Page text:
Former Jelasco Shark Wikipedia Page

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Original Article´┐╝
The Jelasco "common" shark or Hybodontiformes cirratum, is a shark in the Orectolobiformes family, and genus hybodontiformes. Their common name derives from Bill Jelasco, a prominent scientist until he became a communist. The board of science (BOS) has decided to change the common name to the Jelasco common shark in order to belittle his discovery. They are the only venomous shark and due to their rarity, there have only been three recorded deaths since 2005. Steve Irwin once described this shark as "He's angry!"

Distribution and habitat
The Jelasco shark is mainly found in the South Pacific, specifically near the Great Barrier Reef. They are a migratory species. The Jelasco shark is found at depths greater than 20 meters but occasionally will surface to munch on tender fishies.

Behavior and diet
Jelasco sharks are diurnal animals, and are solitary hunters who spend the nights in underwater caves in schools up to fifty. Only one account of an underwater cave dwelling has been reported. Scientific studies have revealed that Jelasco sharks predominantly prey upon electric eels by injecting them with venom in a single bite and then swimming away rapidly. The venom of the Jelasco shark is slow-acting, so the shark will follow the prey for up to twelve hours before the eel will die.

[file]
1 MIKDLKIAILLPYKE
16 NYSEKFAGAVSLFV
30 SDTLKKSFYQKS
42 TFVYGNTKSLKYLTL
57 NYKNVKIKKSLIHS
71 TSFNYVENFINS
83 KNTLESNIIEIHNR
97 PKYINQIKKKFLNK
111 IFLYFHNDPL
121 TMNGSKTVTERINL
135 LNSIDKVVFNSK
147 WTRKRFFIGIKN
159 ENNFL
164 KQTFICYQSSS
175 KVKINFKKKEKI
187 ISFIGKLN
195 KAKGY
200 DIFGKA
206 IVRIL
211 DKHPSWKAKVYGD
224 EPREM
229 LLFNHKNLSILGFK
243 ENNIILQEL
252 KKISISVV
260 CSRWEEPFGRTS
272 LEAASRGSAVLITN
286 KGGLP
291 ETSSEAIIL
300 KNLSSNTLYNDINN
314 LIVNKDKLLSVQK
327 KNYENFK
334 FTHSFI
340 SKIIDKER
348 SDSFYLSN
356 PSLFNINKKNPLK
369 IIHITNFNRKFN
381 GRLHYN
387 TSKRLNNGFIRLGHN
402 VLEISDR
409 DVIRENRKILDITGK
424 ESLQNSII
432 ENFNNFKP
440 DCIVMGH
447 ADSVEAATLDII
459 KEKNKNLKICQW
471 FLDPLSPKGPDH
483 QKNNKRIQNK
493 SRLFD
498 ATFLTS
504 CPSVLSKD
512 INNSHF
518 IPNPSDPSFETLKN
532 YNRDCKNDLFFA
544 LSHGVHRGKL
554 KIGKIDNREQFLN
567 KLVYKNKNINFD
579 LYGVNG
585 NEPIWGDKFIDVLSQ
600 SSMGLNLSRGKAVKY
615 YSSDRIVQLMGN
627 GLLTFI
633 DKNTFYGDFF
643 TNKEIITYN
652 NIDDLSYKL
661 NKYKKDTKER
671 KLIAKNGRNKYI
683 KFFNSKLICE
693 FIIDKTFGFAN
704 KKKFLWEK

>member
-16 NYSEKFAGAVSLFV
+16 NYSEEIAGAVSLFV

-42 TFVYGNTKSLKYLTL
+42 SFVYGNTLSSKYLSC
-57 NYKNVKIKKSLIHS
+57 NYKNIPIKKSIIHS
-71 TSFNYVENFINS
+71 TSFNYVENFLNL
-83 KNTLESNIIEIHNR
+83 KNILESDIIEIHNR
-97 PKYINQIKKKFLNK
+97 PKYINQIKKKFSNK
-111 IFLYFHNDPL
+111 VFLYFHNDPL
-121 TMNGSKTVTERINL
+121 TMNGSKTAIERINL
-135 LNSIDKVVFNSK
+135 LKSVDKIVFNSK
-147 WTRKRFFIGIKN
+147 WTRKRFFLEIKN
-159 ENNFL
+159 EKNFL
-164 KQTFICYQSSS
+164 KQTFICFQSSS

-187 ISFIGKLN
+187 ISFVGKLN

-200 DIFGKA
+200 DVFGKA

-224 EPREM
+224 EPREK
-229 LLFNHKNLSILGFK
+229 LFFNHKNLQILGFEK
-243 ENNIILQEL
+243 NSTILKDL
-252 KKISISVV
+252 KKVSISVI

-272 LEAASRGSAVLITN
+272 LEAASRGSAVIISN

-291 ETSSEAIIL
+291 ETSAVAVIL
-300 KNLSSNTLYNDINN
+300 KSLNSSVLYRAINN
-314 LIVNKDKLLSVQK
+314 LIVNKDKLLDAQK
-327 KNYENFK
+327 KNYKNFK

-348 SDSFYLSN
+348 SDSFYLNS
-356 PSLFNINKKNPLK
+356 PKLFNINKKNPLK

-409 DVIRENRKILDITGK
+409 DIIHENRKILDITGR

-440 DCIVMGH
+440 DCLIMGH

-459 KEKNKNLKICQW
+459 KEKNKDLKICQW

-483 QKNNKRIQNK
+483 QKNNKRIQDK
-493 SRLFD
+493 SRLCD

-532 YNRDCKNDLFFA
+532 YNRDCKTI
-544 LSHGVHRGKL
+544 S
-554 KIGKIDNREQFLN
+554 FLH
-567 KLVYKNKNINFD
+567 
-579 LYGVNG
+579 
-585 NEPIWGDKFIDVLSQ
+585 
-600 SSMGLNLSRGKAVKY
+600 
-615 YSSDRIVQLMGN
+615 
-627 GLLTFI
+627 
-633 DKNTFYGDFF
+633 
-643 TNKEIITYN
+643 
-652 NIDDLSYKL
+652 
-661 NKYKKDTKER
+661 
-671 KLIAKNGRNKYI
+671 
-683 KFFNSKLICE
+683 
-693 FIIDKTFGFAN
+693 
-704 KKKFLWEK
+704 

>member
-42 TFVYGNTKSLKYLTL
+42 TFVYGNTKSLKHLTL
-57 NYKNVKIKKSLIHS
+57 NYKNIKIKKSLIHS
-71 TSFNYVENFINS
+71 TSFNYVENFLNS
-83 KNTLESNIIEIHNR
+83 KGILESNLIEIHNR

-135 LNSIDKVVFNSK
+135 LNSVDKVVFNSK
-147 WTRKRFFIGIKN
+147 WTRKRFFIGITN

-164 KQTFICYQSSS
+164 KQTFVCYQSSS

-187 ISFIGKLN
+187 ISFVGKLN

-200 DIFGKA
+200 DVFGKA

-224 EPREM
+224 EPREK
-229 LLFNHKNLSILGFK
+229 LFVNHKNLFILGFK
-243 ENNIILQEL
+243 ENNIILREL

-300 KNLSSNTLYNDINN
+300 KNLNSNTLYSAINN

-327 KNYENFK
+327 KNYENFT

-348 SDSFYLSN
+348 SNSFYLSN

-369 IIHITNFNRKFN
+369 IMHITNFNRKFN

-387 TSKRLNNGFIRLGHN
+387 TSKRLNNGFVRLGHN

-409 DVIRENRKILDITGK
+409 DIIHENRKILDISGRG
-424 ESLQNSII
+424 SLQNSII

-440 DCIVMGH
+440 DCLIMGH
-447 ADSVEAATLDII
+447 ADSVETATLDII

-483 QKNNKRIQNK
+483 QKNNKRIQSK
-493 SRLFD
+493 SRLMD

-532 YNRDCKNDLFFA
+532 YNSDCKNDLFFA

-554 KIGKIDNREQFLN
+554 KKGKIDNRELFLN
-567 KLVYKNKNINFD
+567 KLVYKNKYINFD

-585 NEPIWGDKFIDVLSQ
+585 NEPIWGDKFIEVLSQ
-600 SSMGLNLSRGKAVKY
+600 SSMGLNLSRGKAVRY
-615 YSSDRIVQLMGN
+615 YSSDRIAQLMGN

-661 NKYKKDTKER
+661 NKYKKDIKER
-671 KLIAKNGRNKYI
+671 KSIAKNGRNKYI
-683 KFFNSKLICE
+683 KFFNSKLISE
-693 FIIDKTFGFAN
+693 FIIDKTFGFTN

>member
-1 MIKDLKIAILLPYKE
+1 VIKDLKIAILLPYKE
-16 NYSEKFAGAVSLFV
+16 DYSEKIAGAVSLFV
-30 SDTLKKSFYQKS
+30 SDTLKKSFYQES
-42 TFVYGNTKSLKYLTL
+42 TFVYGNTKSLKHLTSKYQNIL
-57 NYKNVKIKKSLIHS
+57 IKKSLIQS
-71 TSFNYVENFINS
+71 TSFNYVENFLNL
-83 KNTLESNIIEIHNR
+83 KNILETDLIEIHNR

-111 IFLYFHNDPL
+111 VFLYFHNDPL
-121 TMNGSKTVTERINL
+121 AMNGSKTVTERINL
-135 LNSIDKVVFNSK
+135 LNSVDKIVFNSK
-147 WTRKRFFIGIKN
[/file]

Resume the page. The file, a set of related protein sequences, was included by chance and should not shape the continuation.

Jelasco sharks have been reported to lick the barnacles on piers, often in groups.

Reproduction
Jelasco sharks have been reported to swim towards shore in a line of three or four and then float with their noses pointing towards the beach for hours on end. This unusual behavior has been interpreted as foreplay, as the sharks will often mate in a group following this action. There are two mating seasons, one in fall and one in spring. Jelasco sharks are ovoviviparous, meaning the eggs develop and hatch within the body of the female. The gestation period for Jelasco sharks is eight months, and up 3 pups will be born. The average reported lifespan of a Jelasco shark is ten years, as they often die in hunting their unusual prey.

Interaction with humans
The Jelasco shark is not actively hunted by humans, but two of the incidences of death have occurred when an unsuspecting fisherman has accidentally netted a Jelasco shark and subsequently been injected with the venom. The other case of death occurred as a beachgoer in Australia disturbed the strange mating ritual.

  

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Nathaniel

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